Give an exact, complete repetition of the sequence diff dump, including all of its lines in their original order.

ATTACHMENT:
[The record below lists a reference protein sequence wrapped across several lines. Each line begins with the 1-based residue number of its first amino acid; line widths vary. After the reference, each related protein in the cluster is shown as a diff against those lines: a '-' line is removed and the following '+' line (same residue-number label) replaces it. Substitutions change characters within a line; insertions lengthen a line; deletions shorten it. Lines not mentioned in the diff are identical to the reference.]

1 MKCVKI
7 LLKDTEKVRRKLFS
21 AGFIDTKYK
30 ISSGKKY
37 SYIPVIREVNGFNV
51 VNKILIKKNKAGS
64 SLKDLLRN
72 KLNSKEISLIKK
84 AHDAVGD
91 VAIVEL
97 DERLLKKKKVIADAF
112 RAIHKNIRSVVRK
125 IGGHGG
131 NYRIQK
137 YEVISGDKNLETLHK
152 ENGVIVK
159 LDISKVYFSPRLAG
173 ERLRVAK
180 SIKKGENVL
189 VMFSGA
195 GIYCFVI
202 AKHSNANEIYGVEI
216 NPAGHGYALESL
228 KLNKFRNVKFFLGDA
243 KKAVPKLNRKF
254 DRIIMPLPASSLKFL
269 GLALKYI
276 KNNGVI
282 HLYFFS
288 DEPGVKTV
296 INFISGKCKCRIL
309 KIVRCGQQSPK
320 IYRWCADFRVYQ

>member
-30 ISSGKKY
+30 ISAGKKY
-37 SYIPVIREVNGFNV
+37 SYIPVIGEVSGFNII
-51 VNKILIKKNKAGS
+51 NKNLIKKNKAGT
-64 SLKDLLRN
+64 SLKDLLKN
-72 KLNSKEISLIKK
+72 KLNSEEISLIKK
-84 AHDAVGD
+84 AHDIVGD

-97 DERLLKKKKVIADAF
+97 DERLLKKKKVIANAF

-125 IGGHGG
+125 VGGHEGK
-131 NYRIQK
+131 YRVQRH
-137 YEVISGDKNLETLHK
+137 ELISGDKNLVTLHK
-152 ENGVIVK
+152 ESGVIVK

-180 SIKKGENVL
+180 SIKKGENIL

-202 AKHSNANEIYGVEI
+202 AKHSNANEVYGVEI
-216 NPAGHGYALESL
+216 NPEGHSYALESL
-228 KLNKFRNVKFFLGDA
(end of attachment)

[The record below lists a reference protein sequence wrapped across several lines. Each line begins with the 1-based residue number of its first amino acid; line widths vary. After the reference, each related protein in the cluster is shown as a diff against those lines: a '-' line is removed and the following '+' line (same residue-number label) replaces it. Substitutions change characters within a line; insertions lengthen a line; deletions shorten it. Lines not mentioned in the diff are identical to the reference.]

1 MKCVKI
7 LLKDTEKVRRKLFS
21 AGFIDTKYK
30 ISSGKKY
37 SYIPVIREVNGFNV
51 VNKILIKKNKAGS
64 SLKDLLRN
72 KLNSKEISLIKK
84 AHDAVGD
91 VAIVEL
97 DERLLKKKKVIADAF
112 RAIHKNIRSVVRK
125 IGGHGG
131 NYRIQK
137 YEVISGDKNLETLHK
152 ENGVIVK
159 LDISKVYFSPRLAG
173 ERLRVAK
180 SIKKGENVL
189 VMFSGA
195 GIYCFVI
202 AKHSNANEIYGVEI
216 NPAGHGYALESL
228 KLNKFRNVKFFLGDA
243 KKAVPKLNRKF
254 DRIIMPLPASSLKFL
269 GLALKYI
276 KNNGVI
282 HLYFFS
288 DEPGVKTV
296 INFISGKCKCRIL
309 KIVRCGQQSPK
320 IYRWCADFRVYQ

>member
-30 ISSGKKY
+30 ISAGKKY
-37 SYIPVIREVNGFNV
+37 SYIPVIGEVSGFNII
-51 VNKILIKKNKAGS
+51 NKNLIKKNKAGT
-64 SLKDLLRN
+64 SLKDLLKN
-72 KLNSKEISLIKK
+72 KLNSEEISLIKK
-84 AHDAVGD
+84 AHDIVGD

-97 DERLLKKKKVIADAF
+97 DERLLKKKKVIANAF

-125 IGGHGG
+125 VGGHEGK
-131 NYRIQK
+131 YRVQRH
-137 YEVISGDKNLETLHK
+137 ELISGDKNLVTLHK
-152 ENGVIVK
+152 ESGVIVK

-180 SIKKGENVL
+180 SIKKGENIL

-202 AKHSNANEIYGVEI
+202 AKHSNANEVYGVEI
-216 NPAGHGYALESL
+216 NPEGHSYALESL
-228 KLNKFRNVKFFLGDA